The Employee Retirement Income Security Act of 1974, also known as ERISA, was originally signed into law by President Gerald Ford and established certain minimum standards for pension plans in private-sector jobs. It also outlined rules on the effect of federal income taxes on employee benefit plans.
As is commonplace with any piece of legislation, there have been multiple amendments made to ERISA over the years. In December, for example, President Barack Obama signed the Multiemployer Pension Reform Act of 2014, which had some impact on specific portions of ERISA and created a new “critical and declining” funding status. The plan also permanently extended certain provisions of the Pension Protection Act that would have expired at the end of last year, and drastically altered the partitioning rules under ERISA. Specifically, it removed a partition limit that had only been allowed for “orphan” beneficiaries, attributable to bankrupt employers.
The Internal Revenue Service (IRS) also announced increased contribution limits for retirement plans for 2015, and has regularly done so over the years. Today, the annual Salary Deferral Limit for 401(k)s, 403(b)s and the majority of 457 plans is up to $18,000.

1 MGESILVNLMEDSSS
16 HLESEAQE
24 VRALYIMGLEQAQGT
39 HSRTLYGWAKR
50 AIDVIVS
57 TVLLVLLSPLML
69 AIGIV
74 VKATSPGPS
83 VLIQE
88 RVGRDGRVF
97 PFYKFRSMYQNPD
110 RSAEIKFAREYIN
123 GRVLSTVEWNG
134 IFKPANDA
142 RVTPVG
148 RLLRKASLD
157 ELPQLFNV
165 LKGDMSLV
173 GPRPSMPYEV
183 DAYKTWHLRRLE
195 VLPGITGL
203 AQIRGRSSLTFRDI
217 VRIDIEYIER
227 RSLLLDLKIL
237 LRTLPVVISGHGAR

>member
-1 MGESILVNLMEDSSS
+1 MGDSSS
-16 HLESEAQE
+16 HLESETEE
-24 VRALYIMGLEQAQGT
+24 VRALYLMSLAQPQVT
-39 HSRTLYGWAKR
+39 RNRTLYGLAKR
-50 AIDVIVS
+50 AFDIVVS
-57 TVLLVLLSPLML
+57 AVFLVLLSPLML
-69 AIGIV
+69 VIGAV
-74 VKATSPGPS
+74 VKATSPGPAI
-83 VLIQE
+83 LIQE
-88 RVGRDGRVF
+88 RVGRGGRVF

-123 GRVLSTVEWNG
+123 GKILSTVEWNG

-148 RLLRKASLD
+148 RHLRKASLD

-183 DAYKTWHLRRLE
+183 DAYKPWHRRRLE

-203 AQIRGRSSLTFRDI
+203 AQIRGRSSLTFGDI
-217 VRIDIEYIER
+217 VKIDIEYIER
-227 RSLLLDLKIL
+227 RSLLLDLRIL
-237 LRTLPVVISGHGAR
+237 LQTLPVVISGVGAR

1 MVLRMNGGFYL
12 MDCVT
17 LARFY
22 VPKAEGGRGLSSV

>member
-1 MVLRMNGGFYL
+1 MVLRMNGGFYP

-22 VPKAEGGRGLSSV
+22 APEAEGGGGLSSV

When these types of changes to ERISA occur, the general public might not necessarily have a solid grasp on exactly how it affects their retirement planning. Therefore, it is important to work with an attorney to understand what actions are necessary to take when these types of changes occur.
For more information, speak with a knowledgeable attorney at Marcari, Russotto, Spencer & Balaban Contact us online or call (888) 351-1038 to set up a meeting at one of our offices in North Carolina, South Carolina or Virginia.
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